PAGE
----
January 06, 2008

What's for dessert?: baked apples

It was a grey, gloomy, unusually warm day. Since we're still buried under heaps of snow, the warm air in contact with the snow caused a dense fog. This kind of dense, damp, dreary day makes me want an old-fashioned, comforting dessert – like baked apples. Baked apples are so ordinary that no one ever thinks of making them, or serving them to company, but that's also what makes them special. They are so cheerful that when people see them they are always surprised and delighted. And they are as easy to make as a dessert can be.
Use baking apples. (Cortlands are really good but don't use red delicious.) Core the apples. The easiest way to core apples is with an apple corer. Set the apple on a wooden board and place the corer into the apple at the stem so that it is perpendicular to the Peel the top inch or so of each apple. Put the cored apples in a baking dish, and fill the centers with raisins or other dried fruit. (Chopped apricots are more tangy.) Carefully lift and turn each apple upside down and stuff more fruit into the hole. When all the apples are stuffed and in the dish, put about 1/2 inch of water into the dish and place into a pre-heated 400˚ oven.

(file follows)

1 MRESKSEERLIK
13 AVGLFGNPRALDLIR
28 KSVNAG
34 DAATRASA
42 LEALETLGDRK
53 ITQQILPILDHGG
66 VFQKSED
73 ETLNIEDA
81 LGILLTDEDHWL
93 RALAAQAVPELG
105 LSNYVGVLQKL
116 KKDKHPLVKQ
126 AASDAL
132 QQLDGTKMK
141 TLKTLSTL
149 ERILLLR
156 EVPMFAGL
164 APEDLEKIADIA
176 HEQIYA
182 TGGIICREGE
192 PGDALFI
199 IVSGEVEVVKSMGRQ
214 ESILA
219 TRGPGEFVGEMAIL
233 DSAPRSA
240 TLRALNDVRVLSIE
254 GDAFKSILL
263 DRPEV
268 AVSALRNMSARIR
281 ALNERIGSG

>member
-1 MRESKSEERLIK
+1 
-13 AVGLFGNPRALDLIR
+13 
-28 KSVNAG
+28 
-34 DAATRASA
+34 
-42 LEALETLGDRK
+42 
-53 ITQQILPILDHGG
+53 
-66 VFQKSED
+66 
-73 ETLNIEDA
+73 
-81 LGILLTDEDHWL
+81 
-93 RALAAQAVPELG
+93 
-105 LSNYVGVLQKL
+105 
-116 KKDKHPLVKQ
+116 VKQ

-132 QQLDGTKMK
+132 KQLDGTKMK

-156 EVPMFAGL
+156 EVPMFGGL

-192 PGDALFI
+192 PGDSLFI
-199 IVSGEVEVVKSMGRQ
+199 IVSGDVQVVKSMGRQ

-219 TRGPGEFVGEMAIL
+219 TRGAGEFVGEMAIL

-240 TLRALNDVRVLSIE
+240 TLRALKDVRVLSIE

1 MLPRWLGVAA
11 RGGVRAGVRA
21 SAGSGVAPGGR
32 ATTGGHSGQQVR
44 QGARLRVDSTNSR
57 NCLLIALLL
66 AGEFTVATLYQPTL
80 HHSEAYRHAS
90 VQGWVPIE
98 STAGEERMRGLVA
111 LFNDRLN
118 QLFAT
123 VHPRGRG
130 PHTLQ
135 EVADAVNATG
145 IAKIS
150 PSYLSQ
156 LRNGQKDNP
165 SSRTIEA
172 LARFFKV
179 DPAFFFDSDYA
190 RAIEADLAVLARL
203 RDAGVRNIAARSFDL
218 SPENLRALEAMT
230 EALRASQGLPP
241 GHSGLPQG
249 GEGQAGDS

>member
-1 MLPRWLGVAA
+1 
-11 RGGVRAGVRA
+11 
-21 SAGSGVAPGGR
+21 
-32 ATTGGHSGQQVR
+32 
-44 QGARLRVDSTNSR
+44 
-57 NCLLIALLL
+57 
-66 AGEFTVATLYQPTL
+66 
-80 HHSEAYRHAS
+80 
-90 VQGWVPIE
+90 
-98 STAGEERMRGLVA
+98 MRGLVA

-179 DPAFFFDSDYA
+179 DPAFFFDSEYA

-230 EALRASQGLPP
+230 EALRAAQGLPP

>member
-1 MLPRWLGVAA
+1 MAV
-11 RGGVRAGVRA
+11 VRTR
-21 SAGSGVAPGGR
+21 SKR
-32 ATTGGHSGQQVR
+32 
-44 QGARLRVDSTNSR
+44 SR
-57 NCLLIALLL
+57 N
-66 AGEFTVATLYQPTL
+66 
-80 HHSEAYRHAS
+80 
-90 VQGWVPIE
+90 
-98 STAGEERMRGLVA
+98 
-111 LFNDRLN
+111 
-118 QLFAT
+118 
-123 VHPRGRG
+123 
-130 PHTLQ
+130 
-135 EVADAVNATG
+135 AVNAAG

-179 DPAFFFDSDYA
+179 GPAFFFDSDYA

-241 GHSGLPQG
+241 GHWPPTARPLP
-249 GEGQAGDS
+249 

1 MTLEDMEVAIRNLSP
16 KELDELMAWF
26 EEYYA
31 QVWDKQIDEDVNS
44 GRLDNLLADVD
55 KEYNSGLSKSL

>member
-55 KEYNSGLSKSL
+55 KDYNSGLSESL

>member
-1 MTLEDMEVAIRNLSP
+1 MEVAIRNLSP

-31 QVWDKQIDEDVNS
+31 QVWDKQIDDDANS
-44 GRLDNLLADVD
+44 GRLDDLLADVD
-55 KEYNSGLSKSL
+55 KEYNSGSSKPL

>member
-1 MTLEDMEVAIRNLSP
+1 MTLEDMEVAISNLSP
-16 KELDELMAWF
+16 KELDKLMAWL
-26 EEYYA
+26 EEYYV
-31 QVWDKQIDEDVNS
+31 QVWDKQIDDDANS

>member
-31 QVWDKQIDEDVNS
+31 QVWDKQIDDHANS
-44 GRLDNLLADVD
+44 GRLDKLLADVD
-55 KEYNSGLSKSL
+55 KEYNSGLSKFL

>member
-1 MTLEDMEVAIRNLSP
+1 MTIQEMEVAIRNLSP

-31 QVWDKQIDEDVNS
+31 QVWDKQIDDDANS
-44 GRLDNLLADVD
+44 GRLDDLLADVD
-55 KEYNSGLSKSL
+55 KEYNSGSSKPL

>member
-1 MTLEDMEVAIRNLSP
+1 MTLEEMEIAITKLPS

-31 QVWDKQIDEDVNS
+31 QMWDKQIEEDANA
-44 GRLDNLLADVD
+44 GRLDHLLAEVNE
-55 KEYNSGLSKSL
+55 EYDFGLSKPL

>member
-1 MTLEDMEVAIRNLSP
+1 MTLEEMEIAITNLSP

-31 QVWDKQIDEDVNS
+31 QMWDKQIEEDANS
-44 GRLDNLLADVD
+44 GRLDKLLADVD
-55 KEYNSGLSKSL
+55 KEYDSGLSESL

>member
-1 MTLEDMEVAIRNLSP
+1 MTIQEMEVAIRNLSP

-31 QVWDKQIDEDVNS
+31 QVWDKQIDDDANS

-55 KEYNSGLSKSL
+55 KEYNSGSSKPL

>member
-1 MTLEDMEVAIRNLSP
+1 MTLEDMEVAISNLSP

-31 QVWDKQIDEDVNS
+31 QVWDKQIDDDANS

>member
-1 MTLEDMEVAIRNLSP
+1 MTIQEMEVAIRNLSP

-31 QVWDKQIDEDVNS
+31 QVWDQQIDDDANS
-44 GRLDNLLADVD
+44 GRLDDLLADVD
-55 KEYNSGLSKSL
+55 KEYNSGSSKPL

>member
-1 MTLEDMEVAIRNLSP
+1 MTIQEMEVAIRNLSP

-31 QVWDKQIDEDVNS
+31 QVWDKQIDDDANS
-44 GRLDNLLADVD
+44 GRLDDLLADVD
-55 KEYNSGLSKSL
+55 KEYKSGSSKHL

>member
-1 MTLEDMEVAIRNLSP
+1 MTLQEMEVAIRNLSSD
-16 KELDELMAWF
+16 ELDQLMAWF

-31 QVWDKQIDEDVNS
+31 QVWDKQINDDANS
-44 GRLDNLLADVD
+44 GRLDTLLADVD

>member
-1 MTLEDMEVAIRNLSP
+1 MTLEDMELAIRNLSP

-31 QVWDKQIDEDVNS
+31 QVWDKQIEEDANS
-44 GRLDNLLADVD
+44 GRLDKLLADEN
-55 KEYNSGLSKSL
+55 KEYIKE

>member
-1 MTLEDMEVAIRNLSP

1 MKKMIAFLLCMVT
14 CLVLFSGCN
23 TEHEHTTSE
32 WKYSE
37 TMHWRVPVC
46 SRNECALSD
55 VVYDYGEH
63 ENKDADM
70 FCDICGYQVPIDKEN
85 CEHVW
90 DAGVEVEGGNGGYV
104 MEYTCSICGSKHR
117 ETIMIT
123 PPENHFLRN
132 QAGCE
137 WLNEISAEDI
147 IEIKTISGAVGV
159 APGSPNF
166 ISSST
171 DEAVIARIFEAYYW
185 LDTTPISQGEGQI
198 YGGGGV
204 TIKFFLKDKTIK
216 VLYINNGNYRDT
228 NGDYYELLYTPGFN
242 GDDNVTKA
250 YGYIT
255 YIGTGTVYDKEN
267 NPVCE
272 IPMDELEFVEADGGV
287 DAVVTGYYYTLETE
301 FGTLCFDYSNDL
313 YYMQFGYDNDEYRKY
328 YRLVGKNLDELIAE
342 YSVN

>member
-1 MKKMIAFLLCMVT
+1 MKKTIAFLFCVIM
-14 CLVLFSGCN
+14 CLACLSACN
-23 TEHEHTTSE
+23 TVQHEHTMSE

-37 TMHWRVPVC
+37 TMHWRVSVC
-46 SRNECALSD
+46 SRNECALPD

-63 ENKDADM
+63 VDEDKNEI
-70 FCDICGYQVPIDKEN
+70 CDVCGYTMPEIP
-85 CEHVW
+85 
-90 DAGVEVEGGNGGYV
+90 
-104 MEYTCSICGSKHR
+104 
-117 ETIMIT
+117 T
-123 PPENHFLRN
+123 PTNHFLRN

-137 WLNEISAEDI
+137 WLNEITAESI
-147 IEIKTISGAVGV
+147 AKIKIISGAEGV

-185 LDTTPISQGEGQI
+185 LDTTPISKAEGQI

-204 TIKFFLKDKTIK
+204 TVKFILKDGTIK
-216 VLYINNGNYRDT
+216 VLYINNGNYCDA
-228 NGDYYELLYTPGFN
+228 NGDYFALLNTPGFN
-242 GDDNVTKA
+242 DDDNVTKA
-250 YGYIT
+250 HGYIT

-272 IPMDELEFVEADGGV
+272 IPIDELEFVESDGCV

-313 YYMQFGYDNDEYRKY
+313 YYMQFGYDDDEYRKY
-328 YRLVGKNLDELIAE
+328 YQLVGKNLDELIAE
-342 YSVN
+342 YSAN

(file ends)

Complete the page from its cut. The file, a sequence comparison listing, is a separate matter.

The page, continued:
Bake about 30 to 45 minutes. Different types of apples have different baking times so after 30 minutes, check each five minutes or so until they are soft but still holding their shape. Baste the apples with the liquid a few times during baking if you remember. If not, baste when you take them out. At this point you can sprinkle with a little cinnamon and serve the apples warm or chilled.
I threw a handful of cranberries into the dish for the last ten minutes of baking time (I baked my apples for 45 minutes) intending to use the berries for decoration on the serving plate. At the last minute, I decided to make a sauce instead.
I put about 1/4 cup of brown rice syrup into a small saucepan and warmed it up. To this I added the liquid and cranberries that were in the baking dish. I dissolved about a teaspoon of arrowroot in a tablespoon of water and added it to the bubbling syrup, cooking until clear and slightly thickened. I removed the pot from the heat, stirred in a teaspoon of vanilla and poured the sauce over the apples. Beautiful and yummy.

1 comment:

  1. Gorgeous! The cranberries are an inspiration. I've used a melon baller to core apples, incrementally hollowing out the core. And have stuffed the apple with a crumbly mix of barley malt, chopped walnuts, wheat germ, cinnamon. MacIntosh apples cook up soft.


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